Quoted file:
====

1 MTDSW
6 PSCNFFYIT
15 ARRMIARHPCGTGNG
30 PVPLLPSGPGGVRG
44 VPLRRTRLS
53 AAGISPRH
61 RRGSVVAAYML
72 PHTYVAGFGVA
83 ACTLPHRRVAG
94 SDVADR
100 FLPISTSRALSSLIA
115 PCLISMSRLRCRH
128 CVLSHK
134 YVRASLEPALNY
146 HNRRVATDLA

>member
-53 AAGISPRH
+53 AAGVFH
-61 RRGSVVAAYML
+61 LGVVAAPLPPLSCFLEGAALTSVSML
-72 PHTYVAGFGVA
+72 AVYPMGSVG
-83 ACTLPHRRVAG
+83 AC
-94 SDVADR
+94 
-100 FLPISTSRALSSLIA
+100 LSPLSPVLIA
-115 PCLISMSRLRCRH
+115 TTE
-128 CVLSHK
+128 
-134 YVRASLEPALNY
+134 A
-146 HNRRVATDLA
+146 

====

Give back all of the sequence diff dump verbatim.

1 MTDSW
6 PSCNFFYIT
15 ARRMIARHPCGTGNG
30 PVPLLPSGPGGVRG
44 VPLRRTRLS
53 AAGISPRH
61 RRGSVVAAYML
72 PHTYVAGFGVA
83 ACTLPHRRVAG
94 SDVADR
100 FLPISTSRALSSLIA
115 PCLISMSRLRCRH
128 CVLSHK
134 YVRASLEPALNY
146 HNRRVATDLA

>member
-53 AAGISPRH
+53 AAGVFH
-61 RRGSVVAAYML
+61 LGVVAAPLPPLSCFLEGAALTSVSML
-72 PHTYVAGFGVA
+72 AVYPMGSVG
-83 ACTLPHRRVAG
+83 AC
-94 SDVADR
+94 
-100 FLPISTSRALSSLIA
+100 LSPLSPVLIA
-115 PCLISMSRLRCRH
+115 TTE
-128 CVLSHK
+128 
-134 YVRASLEPALNY
+134 A
-146 HNRRVATDLA
+146 